Recent trends in management strategy and 28-day mortality of blunt splenic injury in Japan: A nationwide trauma database studyChie Tanaka, MD; Takashi Tagami, MD, MPH, PhD; Hisashi Matsumoto, MD, PhD; Kiyoshi Matsuda, MD, PhD; Shiei Kim, MD; Yuta Moroe, M
CCCF ePoster library. Tanaka C. Nov 2, 2016; 150988; 107
Chie Tanaka
Chie Tanaka
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Topic: Retrospective or Prospective Cohort Study

Recent trends in management strategy and 28-day mortality of blunt splenic injury in Japan: A nationwide trauma database studyChie Tanaka, MD; Takashi Tagami, MD, MPH, PhD; Hisashi Matsumoto, MD, PhD; Kiyoshi Matsuda, MD, PhD; Shiei Kim, MD; Yuta Moroe, M


Tanaka Chie1, MD; Tagami Takashi1, MD, MPH, PhD; Matsumoto Hisashi2, MD, PhD; Matsuda Kiyoshi3, MD, PhD; Kim Shiei4, MD;  Moroe Yuta1, MD; Fukuda Reo1, MD;  Unemoto Kyoko1, MD, PhD; Yokota Hiroyuki4, MD, PhD.

1Department of Emergency and Critical Care Medicine, Nippon Medical School Tama Nagayama Hospital, Tokyo, Japan; 2Department of Emergency and Critical Care Medicine, Nippon Medical School Chiba  Hokuso Hospital, Chiba, Japan; 3Department of Emergency and Critical Care Medicine, Nippon Medical School Musashikosugi Hospital, Kanagawa, Japan; 4Department of Emergency and Critical Care Medicine, Nippon Medical School Hospital, Tokyo, Japan. 



Abstract:

Background:
Non-operative management (NOM), with or without transcatheter arterial embolization (TAE), has recently become a common initial intervention for hemodynamically stable blunt splenic injury patients. However, limited epidemiological results are available. We aimed to evaluate the current practice and outcome of blunt splenic injury in Japan.
Methods:
Within the 2004-2014 records of the Japan Trauma Data Bank, we retrospectively identified 1,721 adults with blunt splenic injury (American Association for the Surgery of Trauma splenic injury scale grades III-V). We grouped these records based on the change in splenic injury management guidelines: phase I (2004-2008), phase II (2009-2011), and phase III (2012-2014). We used the Mantel-Haenszel trend test to analyze the time evolution of the prevalence of certain initial interventions and 28-day mortality. We also evaluated the association between the time phase and in-hospital 28-day mortality using a logistic regression model adjusted for within-hospital clustering, age, splenic injury grade, time from hospitalization to initiation of intensive treatment, and management strategy.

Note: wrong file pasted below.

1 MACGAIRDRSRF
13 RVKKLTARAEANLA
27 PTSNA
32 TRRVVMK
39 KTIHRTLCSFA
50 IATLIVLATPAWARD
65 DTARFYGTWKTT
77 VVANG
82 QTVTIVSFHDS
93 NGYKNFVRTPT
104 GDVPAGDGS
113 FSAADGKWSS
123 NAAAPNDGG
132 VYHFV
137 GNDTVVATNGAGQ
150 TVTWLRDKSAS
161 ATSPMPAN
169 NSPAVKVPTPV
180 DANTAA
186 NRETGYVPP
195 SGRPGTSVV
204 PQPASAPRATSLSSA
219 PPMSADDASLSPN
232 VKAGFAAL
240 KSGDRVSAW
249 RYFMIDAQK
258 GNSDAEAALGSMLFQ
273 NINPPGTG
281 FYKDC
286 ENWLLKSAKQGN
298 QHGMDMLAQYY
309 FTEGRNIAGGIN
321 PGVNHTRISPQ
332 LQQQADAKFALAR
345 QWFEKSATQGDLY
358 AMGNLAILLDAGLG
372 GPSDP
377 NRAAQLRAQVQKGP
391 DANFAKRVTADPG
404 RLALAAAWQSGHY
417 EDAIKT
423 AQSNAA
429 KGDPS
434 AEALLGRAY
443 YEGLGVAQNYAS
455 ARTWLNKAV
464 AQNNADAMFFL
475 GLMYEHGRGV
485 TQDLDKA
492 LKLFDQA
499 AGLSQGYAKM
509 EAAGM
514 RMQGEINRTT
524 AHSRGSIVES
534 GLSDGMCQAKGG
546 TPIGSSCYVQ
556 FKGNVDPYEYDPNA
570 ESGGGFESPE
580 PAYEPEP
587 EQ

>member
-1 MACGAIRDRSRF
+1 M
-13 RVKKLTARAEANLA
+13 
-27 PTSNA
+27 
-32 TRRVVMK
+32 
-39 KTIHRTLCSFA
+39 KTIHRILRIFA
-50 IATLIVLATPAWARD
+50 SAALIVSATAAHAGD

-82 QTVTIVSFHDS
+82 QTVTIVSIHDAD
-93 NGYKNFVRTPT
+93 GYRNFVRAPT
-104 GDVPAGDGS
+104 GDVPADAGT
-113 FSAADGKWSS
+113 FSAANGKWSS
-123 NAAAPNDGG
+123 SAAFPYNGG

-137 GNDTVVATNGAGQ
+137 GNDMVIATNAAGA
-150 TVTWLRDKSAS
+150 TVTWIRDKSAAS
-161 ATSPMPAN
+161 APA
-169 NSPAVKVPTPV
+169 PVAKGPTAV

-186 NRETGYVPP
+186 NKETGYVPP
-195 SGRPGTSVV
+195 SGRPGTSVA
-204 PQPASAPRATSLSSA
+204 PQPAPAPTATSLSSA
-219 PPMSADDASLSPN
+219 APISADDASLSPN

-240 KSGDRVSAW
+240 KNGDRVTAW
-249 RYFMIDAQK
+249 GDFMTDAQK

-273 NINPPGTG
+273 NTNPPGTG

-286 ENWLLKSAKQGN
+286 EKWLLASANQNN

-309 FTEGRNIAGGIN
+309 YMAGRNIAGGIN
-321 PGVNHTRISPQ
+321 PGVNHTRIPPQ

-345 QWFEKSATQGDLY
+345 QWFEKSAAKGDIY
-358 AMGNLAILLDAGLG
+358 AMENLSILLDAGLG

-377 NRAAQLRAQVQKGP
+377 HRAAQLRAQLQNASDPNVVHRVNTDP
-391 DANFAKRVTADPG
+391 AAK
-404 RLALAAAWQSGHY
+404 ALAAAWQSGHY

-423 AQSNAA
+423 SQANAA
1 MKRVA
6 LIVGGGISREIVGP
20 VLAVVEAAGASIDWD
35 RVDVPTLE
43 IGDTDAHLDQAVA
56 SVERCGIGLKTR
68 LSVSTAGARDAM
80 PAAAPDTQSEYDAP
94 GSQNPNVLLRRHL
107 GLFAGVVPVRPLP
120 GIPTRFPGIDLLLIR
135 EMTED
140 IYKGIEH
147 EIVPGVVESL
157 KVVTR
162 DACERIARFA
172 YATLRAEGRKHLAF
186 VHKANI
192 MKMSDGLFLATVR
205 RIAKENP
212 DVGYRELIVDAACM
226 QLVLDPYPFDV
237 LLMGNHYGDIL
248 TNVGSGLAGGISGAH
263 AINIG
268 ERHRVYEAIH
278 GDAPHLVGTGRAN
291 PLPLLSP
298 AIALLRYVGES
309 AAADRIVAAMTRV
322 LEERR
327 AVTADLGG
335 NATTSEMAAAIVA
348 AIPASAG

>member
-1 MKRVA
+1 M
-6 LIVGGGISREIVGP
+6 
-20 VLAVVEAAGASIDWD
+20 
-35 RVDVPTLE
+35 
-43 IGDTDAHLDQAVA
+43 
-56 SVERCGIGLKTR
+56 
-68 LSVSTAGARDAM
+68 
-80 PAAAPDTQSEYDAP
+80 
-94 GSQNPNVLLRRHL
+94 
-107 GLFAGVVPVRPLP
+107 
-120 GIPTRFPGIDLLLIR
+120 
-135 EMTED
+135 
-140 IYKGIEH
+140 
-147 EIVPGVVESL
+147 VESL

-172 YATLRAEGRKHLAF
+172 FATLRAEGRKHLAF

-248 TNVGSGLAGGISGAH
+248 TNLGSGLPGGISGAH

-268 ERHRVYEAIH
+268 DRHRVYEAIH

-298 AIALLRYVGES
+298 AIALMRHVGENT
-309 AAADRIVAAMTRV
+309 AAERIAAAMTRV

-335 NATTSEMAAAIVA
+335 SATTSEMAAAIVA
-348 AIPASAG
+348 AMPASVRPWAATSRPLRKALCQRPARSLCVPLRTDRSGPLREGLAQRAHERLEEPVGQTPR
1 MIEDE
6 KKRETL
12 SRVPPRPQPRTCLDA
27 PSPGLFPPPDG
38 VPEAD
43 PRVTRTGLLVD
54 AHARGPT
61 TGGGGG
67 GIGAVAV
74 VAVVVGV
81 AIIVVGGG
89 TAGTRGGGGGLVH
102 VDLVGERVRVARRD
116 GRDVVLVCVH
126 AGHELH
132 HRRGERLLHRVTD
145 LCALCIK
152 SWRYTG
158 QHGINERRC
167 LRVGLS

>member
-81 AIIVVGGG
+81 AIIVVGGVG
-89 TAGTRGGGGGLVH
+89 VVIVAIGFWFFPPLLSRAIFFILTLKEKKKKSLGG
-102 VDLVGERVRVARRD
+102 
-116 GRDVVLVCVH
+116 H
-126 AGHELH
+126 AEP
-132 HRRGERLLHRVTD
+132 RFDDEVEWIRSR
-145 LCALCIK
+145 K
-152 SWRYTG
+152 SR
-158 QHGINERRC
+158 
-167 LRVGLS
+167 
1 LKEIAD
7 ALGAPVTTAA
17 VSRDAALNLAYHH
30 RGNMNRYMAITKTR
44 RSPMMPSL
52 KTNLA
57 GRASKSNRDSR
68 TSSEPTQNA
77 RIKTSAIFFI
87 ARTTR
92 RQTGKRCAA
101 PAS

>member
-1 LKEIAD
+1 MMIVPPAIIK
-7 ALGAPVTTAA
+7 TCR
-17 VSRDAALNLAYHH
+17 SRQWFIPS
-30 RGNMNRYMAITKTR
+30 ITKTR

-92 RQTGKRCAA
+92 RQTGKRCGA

Results:
The provision of NOM with or without TAE increased, while that of laparotomy decreased significantly for splenic or multiple injury (p = 0.02 for each). 28-day mortality for laparotomy significantly decreased across the three phases (p = 0.03), however, there were no significant differences regarding that for NOM with or without TAE. Besides, 28-day mortality of whole splenic injury patients decreased significantly (p < 0.01) over time, with odds ratio of 0.48 (95% confidence interval, 0.26-0.87) and 0.34 (95% confidence interval, 0.19-0.61) for the transitions from phase I to II, and I to III, respectively.
Conclusions:
The provision of NOM, with or without TAE, as initial splenic injury management has significantly increased in Japan between 2004 and 2014. In-hospital 28-day mortality of splenic injury significantly decreased, even after adjustment for within-hospital clustering and other factors independently associated with mortality.
 


References:

Eastern Association for the Surgery of Trauma (EAST) Ad Hoc Committee on Practice Management Guideline Development. Non-operative management of blunt injury to the liver and spleen 2003. 2003 [updated 2003; cited 2016 February 14]. Available from: https://www.east.org/content/documents/livspleen.pdf
Moore FA, Davis JW, Moore EE, Jr., Cocanour CS, West MA, McIntyre RC, Jr. Western Trauma Association (WTA) critical decisions in trauma: management of adult blunt splenic trauma. J Trauma. 2008;65:1007-1011.
Stassen NA, Bhullar I, Cheng JD, Crandall ML, Friese RS, Guillamondegui OD, Jawa RS, Maung AA, Rohs TJ, Jr., Sangosanya A, et al. Selective nonoperative management of blunt splenic injury: an Eastern Association for the Surgery of Trauma practice management guideline. J Trauma Acute Care Surg. 2012;73:S294-300.
 



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